Most Japanese AYCE buffets mixes in several Korean dishes. If they offer kalbi (small strips of marinated short ribs) give them a try. Koreans know that it can be difficult and expensive to make kalbi so make it worth your while to have some. It’s delicious!
Tom Yum Soup is my go-to Thai dish. I have always enjoyed a little sour taste in my mouth to warm me up for a sushi fest. Any noodle dish such as Pad Thai should be ordered with caution because it usually tastes either very bland or very sour.
6. Types of Sushi and Sashimi
I used to eat a ton of red tuna. As time passed by red tuna became less available and salmon started to be the norm. Now I’m hooked on white tuna (or butterfish). Just thinking about the butterfish melting in my mouth makes me want to go out for sushi right now. Yum!
I have also started to love octopus and surf clam sashimi. They have a slightly rubbery texture to it but the flavor is starting to grow on me.
Some maki rolls make its way onto my plate. I love dynamite rolls (tempura inside), spicy salmon crisp, and Red Dragon with salmon toppings.
Hand rolls are the biggest flop in my book for AYCE buffets. So much rice and veggies are stuffed into the seaweed wrap that you can barely taste any fish at all.
7. Fresh means everything
Once you bite into any sushi, it should not have a fishy taste. Nor should it smell fishy either. Sushi and sashimi is meant for you to enjoy the moment without having any difficulty of forcing it down.
With any fish sushi, not only should it be chilled but it should also be easy to chew. If you find that you are chewing non-stop, then it is far from being fresh.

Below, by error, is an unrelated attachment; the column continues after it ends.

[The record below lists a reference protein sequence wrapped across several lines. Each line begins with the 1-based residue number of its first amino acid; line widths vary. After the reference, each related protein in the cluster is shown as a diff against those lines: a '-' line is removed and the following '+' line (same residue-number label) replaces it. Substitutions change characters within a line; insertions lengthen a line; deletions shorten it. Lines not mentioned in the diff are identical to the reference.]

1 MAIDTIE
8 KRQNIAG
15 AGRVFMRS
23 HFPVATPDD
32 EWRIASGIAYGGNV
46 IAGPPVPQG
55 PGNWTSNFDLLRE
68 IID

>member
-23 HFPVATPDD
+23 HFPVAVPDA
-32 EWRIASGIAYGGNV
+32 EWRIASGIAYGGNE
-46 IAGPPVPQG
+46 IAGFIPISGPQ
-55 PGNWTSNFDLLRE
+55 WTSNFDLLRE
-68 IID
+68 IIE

8. Price can make it or break it
How much are you willing to pay for an AYCE lunch or dinner buffet?
For lunch, I am willing to go between $15 – $20 and that’s if they are offering sashimi for lunch on the higher end of the price range. I find that even with higher prices, the quality is still the same.
Some restaurants will give you a 5% discount if you pay the bill cash. It doesn’t hurt to ask your server before you order if a discount is available.
9. Old style/New style menu ordering
Pen and paper menu ordering is slowly being phased out. Most of these places don’t have a picture what each dish looks like. Unless you have eaten at this sort of place several times and ordered everything on their menu, then you really wouldn’t know what to expect. Also, it is so hard to get your server’s attention if they don’t check up on you from time to time.
iPads now made their way into AYCE sushi buffets. Order the quantities of dishes by tapping away at the pictures on their slide bar menus. Food should arrive within 5 minutes as this system is supposed to increase efficiency. If they don’t serve your food within a good amount of time then either the restaurant is busy or the iPad is broken.
Most AYCE have credit card machines with preset amounts on how much tip to add onto the bill. I will tip depending if I have to go up to get my own food or if they will deliver it to me. Factor in if they bring my food quickly, take away my empty plates before I return from the tables. I always consider if I am treated like a paying customer.
Most importantly, the food has to meet my expectations.
So I hope my list helps all of you decide on what you will look for at any AYCE sushi buffet.
If you love sushi as much as I do, it is always satisfying to walk out of a sushi restaurant smiling saying that I ate well and having that ‘Life is Good’ feeling. If you can say that, then you definitely achieved the most value out of your sushi meal.
Thanks for reading my blog!